An entrance lobby before the main chamber contains a statue of the building’s foundation-stone layer, George Prince of Wales, in his future monarchical incarnation as King George V. There’s also a statue of his wife, Queen Mary; and the two statues face one another mutely, as if both are in the bitter, smouldering aftermath of a fierce matrimonial row. Off to the left of this lobby is a gallery. At the time of my visit it was hosting an exhibition by Abanindranath Tagore, founder of the Bengal School of Art and a nephew of the famous Nobel Prize-winning polymath (poet, novelist, dramatist, composer, song-writer, painter and political activist) Rabindranath Tagore. One of the younger Tagore’s most famous paintings is Bharat Mata, which personifies India as a saffron-wearing mother goddess. And I suppose that, by rights, it should be her who occupies the plinth in the next room, not Queen Victoria.
On the far side of the main chamber is another lobby, which has more statues – including one of Major-General Robert Clive, looking a bit pompous – and three antique field guns. Two of those guns are French ones that Clive captured at the Battle of Plassey in 1757. The third gun is a brass Bengali one, with an ornately patterned barrel and a curious, pointy-nosed, fox-eared face moulded onto the barrel’s end.
Two more galleries are located at either end of this second lobby. The one to the left was, at the time, hosting an exhibition called The Artist’s Eye of India 1770-1835, which was a collection of paintings of early colonial-era buildings, townscapes and landscapes by Western artists. I liked Thomas Daniell’s Dead Tiger in a Forested Landscape, but overall I found the exhibition rather dull. To the right of the lobby is the Kolkata Gallery, which displays copious paintings, photos, sketches, maps, weavings, woodcuts and artefacts relating to the local city and which I found much more interesting.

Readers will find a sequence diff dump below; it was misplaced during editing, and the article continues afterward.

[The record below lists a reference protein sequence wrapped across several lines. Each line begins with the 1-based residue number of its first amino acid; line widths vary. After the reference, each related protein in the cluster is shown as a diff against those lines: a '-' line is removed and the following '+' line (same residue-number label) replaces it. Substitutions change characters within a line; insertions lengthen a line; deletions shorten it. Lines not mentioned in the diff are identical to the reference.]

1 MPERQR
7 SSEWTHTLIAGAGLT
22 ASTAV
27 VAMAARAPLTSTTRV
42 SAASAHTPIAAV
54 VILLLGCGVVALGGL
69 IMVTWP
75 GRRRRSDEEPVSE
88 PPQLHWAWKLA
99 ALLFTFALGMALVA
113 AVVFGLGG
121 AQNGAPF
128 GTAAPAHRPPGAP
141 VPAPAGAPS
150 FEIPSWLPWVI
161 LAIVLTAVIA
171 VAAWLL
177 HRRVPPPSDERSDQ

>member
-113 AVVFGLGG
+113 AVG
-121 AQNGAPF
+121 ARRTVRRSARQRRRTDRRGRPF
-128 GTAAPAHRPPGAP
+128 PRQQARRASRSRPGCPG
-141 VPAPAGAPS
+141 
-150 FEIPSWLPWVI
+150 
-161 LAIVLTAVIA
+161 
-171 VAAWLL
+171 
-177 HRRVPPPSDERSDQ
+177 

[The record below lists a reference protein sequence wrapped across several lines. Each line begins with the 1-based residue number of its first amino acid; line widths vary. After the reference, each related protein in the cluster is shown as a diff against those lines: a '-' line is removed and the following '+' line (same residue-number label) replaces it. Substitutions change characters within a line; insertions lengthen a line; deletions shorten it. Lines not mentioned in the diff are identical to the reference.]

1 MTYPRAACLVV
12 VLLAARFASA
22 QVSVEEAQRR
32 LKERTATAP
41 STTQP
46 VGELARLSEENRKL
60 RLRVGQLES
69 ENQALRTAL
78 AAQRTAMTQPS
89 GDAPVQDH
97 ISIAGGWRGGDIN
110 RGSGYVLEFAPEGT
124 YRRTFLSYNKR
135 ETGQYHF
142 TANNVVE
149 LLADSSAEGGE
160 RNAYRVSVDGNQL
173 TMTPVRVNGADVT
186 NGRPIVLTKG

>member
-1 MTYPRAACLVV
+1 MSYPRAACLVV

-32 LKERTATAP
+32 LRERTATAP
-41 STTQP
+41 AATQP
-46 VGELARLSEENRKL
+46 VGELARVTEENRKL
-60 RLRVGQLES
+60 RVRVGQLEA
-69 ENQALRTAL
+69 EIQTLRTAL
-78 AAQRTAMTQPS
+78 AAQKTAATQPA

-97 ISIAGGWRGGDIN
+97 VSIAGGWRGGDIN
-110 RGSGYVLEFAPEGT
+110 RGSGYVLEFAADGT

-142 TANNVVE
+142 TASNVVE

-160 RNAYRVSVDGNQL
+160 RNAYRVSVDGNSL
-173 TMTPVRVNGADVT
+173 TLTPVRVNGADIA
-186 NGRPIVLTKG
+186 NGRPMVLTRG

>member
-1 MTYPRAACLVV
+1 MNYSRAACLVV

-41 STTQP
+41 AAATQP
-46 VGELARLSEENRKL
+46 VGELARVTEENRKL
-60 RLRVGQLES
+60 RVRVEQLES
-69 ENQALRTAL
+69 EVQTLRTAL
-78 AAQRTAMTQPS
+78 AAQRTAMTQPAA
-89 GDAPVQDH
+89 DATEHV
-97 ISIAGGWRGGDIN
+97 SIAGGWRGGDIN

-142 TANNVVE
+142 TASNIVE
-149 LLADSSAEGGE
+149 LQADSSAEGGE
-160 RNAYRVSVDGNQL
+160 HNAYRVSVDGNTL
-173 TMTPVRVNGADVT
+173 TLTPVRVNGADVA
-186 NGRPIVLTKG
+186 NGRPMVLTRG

There are some charming grounds around the building, although – appropriately – they’re subject to a horde of rules and regulations that show a Victorian-mentality strictness and stuffiness: No food, no smoking, no exercise, no plastic bags and use the bins. The building was undergoing extensive maintenance when I visited, so that both its wings were encased in a dense mesh of scaffolding; but nonetheless, in the hazy early-evening light, it looked very appealing as it stood overlooking an artificial lake that’d been installed in front of it – with its reflection shimmering in the lake-water and with the retreating sun making a golden splash beside it. A little way behind the building, you’ll encounter Edward VII again, this time on the back of a horse perched atop a stone archway; while some majestic stone lions lounge on pedestals beside the grounds’ entrance.
Finally, in the middle of a lawn just outside the building’s back doors, surrounded by pink and purple flowers, is a statue of Lord George Curzon of Kedleston, who was Viceroy of India when the building was constructed and who also served as British Foreign Secretary under David Lloyd George, Andrew Bonar Law and Stanley Baldwin. Curzon hardly distinguished himself during his time in India. He was much criticised for the Indian Famine of 1899-1900 and for an attempt to partition Bengal in 1905. And yet a century after Curzon’s failures, I saw countless Indian sightseers happily pose for photographs with his statue in the background. No doubt this had less to do with any historical awareness of the Viceroy and his record, and had more to do with the fact that you aren’t allowed to use cameras inside the building and this is the handiest spot to take a picture as soon as you come out of it.
And that seems to sum up local attitudes to the Queen Victoria Memorial Museum. Don’t vex yourself by thinking too much about the historical realities underlying the building. Just relax and enjoy the majesty of its architecture and the pleasantness of its backdrop.